Strong improvement in food security
Overall, good food security outcomes observed in October/November continued into January across the country. Harvests of irrigated rice and other crops in December and January improved food security from previous months, particularly in flood-stricken departments such as Kollo, Say, Téra, Gaya, Boboye, and Tillabéri.
This year, approximately two to three million people, including refugees, will require food assistance under social programming or resilience-building programs scheduled to start up in February, compared to an annual average of four to five million. However, a 30 percent larger than usual volume of aid is earmarked for Tillaberi Department to mitigate the effects of two consecutive years of production shortfalls.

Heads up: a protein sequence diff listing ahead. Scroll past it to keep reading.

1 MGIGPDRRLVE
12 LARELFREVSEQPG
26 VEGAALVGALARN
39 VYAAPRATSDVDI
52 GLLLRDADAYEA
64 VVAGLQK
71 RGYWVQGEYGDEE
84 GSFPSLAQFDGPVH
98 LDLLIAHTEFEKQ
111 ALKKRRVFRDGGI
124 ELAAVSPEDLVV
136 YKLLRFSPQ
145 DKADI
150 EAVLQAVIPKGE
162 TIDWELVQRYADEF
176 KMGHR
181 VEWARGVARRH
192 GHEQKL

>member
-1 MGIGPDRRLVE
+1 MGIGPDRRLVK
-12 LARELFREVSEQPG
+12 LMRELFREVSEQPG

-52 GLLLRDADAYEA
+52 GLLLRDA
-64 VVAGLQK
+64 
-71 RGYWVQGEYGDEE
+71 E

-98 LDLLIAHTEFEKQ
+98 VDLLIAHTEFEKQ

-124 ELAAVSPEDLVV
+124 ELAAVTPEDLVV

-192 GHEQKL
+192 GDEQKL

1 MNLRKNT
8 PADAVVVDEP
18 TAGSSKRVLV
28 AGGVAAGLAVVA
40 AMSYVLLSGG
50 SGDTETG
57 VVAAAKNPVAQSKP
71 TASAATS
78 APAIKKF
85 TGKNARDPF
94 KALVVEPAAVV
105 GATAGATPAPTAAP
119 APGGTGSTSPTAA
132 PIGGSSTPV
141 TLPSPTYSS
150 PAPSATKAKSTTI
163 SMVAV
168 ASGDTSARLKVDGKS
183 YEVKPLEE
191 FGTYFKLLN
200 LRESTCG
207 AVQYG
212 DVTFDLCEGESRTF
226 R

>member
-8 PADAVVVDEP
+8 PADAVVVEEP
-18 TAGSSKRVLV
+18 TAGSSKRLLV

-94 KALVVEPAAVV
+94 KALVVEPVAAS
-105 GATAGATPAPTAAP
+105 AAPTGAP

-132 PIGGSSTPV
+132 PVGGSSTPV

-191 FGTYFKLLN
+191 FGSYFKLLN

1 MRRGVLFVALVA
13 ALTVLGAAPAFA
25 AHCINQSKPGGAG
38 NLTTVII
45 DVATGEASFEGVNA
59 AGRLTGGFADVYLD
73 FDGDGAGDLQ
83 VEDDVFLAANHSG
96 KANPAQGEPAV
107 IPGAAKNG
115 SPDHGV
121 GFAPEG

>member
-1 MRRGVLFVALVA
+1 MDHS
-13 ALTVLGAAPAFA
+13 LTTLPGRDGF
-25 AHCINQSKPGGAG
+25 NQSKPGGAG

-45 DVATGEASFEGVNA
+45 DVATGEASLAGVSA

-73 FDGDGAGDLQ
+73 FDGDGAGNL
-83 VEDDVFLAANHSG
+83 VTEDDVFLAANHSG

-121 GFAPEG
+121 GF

With the resumption of hostilities in Mali, security threats could disrupt normal seasonal migration patterns by transhumant livestock from the western part of the country into northern Mali between December and June. Monitoring anomalies in pastoral systems is important, given the beginning of the lean season for pastoral populations between April and June.
Low local market supply, with a stable to high demand, kept cereal prices in general and millet prices in particular above normal average levels in January (by 10 to 20 percent) due to delays in the progress of the marketing season, which was dominated by cash crop sales through the end of December. However, above-average prices have not curtailed cereal access, with markets not yet feeling pressure from local demand.